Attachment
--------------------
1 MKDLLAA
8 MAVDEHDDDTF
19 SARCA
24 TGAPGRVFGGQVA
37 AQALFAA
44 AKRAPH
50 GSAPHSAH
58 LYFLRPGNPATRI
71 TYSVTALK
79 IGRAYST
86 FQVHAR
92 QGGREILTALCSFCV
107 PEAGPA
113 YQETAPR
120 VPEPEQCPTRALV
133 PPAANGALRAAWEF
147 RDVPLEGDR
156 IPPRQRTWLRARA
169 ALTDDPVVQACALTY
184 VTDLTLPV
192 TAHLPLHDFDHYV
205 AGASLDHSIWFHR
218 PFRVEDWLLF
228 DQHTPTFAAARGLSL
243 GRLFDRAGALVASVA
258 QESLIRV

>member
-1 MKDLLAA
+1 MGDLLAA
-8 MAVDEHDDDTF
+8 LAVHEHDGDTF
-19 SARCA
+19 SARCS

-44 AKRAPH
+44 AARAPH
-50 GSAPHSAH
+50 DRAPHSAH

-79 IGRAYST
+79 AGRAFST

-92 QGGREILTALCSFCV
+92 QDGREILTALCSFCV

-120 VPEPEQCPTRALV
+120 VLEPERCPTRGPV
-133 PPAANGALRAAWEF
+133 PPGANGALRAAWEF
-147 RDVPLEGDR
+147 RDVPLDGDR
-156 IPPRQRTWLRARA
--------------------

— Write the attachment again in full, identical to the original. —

1 MKDLLAA
8 MAVDEHDDDTF
19 SARCA
24 TGAPGRVFGGQVA
37 AQALFAA
44 AKRAPH
50 GSAPHSAH
58 LYFLRPGNPATRI
71 TYSVTALK
79 IGRAYST
86 FQVHAR
92 QGGREILTALCSFCV
107 PEAGPA
113 YQETAPR
120 VPEPEQCPTRALV
133 PPAANGALRAAWEF
147 RDVPLEGDR
156 IPPRQRTWLRARA
169 ALTDDPVVQACALTY
184 VTDLTLPV
192 TAHLPLHDFDHYV
205 AGASLDHSIWFHR
218 PFRVEDWLLF
228 DQHTPTFAAARGLSL
243 GRLFDRAGALVASVA
258 QESLIRV

>member
-1 MKDLLAA
+1 MGDLLAA
-8 MAVDEHDDDTF
+8 LAVHEHDGDTF
-19 SARCA
+19 SARCS

-44 AKRAPH
+44 AARAPH
-50 GSAPHSAH
+50 DRAPHSAH

-79 IGRAYST
+79 AGRAFST

-92 QGGREILTALCSFCV
+92 QDGREILTALCSFCV

-120 VPEPEQCPTRALV
+120 VLEPERCPTRGPV
-133 PPAANGALRAAWEF
+133 PPGANGALRAAWEF
-147 RDVPLEGDR
+147 RDVPLDGDR
-156 IPPRQRTWLRARA